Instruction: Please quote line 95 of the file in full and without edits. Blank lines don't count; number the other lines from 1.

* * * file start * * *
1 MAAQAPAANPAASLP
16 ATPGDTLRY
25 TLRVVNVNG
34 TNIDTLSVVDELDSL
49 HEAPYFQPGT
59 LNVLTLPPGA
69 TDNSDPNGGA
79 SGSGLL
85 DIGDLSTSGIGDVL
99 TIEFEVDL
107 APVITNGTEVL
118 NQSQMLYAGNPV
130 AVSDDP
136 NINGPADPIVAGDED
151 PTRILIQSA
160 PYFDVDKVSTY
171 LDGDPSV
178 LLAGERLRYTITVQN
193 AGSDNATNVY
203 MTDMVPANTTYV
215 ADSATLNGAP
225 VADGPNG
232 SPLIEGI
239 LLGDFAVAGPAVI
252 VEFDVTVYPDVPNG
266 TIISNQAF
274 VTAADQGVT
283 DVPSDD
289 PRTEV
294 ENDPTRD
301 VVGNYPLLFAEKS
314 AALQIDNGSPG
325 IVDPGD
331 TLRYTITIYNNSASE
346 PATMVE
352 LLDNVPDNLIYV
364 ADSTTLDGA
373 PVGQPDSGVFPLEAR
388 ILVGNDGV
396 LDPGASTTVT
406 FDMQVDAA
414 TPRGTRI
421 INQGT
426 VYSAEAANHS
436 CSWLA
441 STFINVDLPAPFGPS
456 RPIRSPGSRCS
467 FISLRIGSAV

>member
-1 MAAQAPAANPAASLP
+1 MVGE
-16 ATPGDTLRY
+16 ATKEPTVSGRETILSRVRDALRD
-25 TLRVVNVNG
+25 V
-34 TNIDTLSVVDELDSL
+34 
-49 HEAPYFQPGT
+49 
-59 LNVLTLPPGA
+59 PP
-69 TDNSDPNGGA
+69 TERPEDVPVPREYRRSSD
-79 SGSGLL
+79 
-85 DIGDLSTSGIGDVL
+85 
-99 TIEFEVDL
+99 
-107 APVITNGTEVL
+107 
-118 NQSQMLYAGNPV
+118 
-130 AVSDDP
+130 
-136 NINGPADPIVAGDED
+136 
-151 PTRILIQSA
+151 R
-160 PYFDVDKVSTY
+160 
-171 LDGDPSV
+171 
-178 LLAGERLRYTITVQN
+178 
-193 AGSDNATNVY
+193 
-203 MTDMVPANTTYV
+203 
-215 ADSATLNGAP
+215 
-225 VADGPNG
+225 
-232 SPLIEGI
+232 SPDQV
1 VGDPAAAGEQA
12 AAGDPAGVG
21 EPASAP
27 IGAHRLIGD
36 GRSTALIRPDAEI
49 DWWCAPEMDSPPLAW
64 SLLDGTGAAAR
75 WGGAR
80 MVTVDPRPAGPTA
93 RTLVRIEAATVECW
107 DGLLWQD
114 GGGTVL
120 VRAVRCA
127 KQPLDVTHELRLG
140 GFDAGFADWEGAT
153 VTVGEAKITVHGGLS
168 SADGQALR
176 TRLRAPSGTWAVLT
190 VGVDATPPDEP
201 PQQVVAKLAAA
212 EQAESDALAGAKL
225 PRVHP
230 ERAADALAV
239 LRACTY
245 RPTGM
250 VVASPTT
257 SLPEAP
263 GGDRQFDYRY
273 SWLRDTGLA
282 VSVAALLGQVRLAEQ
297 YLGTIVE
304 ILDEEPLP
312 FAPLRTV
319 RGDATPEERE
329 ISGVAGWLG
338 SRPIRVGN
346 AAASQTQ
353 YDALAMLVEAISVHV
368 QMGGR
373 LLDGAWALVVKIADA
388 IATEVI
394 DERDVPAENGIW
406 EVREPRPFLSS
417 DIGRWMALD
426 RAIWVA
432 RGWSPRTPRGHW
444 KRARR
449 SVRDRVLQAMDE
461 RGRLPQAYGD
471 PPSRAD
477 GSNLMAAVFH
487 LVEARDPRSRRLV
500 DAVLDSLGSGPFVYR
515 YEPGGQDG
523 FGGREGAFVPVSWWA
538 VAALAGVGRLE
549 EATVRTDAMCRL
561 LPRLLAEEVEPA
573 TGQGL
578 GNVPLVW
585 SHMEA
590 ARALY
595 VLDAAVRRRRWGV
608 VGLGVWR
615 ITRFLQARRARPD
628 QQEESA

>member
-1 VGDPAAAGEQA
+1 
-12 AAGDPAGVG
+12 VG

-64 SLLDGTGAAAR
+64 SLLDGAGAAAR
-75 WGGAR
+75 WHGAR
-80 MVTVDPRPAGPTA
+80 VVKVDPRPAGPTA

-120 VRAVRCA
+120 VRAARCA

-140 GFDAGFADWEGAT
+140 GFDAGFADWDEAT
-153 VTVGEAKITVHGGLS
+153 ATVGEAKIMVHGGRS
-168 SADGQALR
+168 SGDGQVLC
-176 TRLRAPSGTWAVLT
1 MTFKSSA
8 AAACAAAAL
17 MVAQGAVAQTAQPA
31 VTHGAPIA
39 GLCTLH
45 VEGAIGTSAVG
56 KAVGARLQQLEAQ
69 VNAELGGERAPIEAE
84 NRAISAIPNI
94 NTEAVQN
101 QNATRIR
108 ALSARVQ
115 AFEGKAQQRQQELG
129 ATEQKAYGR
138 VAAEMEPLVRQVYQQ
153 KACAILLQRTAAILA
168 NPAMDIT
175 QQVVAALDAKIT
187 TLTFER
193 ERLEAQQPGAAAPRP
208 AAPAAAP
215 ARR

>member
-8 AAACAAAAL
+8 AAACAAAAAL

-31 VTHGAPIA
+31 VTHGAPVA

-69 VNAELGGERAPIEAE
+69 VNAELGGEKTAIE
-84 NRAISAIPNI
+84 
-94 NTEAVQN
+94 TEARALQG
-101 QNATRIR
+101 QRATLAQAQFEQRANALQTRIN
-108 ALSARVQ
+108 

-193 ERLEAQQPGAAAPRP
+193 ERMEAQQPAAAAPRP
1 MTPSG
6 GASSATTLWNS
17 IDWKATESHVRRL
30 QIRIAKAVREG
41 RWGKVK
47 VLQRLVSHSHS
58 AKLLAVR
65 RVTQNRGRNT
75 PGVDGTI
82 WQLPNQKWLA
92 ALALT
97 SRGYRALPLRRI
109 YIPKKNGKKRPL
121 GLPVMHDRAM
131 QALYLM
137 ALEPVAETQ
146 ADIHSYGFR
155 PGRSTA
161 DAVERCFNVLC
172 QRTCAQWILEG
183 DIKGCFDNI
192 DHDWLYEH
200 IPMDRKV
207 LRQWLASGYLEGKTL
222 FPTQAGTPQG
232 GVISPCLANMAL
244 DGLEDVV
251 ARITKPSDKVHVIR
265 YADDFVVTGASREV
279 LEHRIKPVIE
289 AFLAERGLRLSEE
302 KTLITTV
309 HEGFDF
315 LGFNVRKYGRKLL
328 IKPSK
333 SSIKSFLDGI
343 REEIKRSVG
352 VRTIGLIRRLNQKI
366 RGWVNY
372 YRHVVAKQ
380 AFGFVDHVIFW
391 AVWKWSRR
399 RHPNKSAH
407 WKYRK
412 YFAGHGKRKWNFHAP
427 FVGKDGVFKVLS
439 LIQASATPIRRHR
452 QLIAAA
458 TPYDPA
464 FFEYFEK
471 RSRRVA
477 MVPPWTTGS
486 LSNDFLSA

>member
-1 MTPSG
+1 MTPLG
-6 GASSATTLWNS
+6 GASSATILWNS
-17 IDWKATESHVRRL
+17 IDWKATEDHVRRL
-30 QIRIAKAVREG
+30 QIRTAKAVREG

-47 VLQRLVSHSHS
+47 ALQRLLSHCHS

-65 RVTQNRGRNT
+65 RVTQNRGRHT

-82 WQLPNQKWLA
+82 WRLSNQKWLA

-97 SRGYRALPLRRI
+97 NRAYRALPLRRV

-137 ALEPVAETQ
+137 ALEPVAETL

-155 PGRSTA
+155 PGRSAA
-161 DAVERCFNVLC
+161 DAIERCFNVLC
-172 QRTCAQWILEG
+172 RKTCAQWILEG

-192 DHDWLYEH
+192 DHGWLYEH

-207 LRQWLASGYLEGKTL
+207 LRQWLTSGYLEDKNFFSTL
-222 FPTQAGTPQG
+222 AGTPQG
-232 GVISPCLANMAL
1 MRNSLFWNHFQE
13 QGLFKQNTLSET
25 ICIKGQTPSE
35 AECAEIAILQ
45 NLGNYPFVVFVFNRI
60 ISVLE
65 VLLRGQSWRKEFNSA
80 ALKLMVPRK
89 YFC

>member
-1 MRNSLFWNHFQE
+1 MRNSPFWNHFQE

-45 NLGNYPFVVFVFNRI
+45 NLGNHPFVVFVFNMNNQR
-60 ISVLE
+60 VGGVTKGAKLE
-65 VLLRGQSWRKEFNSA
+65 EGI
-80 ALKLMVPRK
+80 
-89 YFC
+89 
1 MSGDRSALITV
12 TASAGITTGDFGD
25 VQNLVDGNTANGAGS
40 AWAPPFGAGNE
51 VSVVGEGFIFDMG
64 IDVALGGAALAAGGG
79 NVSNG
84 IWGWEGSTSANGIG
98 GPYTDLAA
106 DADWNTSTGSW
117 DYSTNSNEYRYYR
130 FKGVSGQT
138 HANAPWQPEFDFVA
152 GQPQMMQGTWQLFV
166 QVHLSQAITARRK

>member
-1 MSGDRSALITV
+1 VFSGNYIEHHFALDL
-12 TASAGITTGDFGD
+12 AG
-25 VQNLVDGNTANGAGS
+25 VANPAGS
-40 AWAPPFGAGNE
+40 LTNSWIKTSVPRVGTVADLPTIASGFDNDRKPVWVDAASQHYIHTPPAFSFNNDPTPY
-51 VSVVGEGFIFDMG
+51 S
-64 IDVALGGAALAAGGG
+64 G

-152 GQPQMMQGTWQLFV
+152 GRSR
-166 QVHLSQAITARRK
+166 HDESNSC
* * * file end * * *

+232 SPDQV